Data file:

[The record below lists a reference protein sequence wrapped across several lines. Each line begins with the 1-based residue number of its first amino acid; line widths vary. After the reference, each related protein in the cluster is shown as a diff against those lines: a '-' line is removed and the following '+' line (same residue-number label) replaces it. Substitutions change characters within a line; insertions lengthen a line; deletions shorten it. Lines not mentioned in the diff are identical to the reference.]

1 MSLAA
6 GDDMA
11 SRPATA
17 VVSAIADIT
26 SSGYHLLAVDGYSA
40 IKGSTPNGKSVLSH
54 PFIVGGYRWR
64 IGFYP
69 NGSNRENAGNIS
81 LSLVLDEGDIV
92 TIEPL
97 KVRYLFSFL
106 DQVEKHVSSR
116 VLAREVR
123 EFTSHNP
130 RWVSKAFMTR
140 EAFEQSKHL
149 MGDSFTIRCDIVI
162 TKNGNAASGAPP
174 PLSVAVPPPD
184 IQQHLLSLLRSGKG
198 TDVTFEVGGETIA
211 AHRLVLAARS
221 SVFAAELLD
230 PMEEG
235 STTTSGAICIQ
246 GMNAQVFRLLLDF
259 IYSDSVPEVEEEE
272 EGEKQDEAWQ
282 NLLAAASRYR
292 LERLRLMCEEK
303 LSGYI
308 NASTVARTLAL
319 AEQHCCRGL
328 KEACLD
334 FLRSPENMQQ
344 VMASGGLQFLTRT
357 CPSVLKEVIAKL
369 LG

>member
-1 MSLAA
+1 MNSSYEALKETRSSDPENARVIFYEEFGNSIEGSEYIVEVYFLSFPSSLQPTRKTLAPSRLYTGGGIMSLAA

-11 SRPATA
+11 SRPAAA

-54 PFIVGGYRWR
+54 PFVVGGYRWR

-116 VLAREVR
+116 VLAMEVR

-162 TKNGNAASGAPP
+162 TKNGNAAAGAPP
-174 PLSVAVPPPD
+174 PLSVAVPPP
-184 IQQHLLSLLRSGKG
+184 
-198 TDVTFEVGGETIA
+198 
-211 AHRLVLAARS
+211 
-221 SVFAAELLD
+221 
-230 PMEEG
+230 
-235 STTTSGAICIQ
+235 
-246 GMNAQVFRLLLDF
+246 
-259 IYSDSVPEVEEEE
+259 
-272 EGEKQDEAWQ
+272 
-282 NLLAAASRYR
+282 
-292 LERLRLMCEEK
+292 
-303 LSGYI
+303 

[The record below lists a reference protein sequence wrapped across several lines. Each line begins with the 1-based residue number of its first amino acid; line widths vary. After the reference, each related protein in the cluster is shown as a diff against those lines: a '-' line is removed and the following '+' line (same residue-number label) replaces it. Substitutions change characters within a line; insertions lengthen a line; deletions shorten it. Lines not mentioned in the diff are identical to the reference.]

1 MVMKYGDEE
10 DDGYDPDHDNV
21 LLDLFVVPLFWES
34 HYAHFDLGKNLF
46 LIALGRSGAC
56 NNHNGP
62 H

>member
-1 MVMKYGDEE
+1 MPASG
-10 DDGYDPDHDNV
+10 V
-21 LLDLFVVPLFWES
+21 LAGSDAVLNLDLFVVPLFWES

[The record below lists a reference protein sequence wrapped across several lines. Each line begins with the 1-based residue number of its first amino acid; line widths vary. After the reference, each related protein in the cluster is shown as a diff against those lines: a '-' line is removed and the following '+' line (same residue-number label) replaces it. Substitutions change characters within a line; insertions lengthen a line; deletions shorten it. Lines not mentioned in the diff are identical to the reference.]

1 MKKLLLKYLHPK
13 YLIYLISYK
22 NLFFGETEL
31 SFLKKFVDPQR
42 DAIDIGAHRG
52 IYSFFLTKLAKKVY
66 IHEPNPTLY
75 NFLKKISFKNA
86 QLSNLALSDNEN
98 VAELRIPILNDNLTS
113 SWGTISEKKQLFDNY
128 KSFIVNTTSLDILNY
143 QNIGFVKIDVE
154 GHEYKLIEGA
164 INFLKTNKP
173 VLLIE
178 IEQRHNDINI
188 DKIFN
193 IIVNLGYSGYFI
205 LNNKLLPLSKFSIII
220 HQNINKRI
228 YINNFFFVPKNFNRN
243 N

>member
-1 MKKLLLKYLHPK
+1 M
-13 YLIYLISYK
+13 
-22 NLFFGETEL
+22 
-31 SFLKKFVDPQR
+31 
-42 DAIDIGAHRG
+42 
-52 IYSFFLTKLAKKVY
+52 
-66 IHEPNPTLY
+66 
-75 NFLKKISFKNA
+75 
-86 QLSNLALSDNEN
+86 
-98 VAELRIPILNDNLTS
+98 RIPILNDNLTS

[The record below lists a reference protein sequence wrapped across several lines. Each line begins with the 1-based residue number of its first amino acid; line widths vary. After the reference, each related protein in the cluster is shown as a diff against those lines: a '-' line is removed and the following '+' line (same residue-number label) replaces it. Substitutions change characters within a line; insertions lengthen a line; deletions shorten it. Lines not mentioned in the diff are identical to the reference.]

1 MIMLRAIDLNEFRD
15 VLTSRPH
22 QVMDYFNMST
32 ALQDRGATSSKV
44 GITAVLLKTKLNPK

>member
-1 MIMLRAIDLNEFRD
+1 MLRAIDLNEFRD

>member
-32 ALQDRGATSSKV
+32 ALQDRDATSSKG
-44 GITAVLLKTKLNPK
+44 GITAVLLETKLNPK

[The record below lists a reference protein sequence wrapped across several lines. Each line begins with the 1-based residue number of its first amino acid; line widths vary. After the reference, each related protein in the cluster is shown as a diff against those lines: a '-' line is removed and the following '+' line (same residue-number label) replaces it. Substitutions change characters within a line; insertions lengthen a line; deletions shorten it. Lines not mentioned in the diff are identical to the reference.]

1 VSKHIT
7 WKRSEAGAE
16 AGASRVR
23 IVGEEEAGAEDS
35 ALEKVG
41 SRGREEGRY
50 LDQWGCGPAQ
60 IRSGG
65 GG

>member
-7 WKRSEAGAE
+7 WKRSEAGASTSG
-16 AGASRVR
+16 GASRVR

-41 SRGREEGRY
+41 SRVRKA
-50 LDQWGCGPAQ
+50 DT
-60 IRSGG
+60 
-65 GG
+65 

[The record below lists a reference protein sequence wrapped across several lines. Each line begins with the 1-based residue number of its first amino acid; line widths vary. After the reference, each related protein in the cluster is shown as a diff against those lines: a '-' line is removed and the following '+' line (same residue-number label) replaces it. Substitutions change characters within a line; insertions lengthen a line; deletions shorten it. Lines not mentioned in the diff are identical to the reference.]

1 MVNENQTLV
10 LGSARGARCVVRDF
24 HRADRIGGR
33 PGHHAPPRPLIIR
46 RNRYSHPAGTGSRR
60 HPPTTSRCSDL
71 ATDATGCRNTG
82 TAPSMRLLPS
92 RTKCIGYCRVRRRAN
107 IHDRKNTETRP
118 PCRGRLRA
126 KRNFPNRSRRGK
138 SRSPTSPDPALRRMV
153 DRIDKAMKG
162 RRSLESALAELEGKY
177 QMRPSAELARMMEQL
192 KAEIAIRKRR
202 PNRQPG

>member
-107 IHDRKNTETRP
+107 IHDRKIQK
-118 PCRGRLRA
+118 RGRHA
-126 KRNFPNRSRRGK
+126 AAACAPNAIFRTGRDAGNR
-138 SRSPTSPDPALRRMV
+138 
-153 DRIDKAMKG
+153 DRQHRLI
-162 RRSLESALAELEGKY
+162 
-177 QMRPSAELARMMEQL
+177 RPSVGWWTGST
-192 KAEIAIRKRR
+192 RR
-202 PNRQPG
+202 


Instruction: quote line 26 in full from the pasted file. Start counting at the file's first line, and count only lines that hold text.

230 PMEEG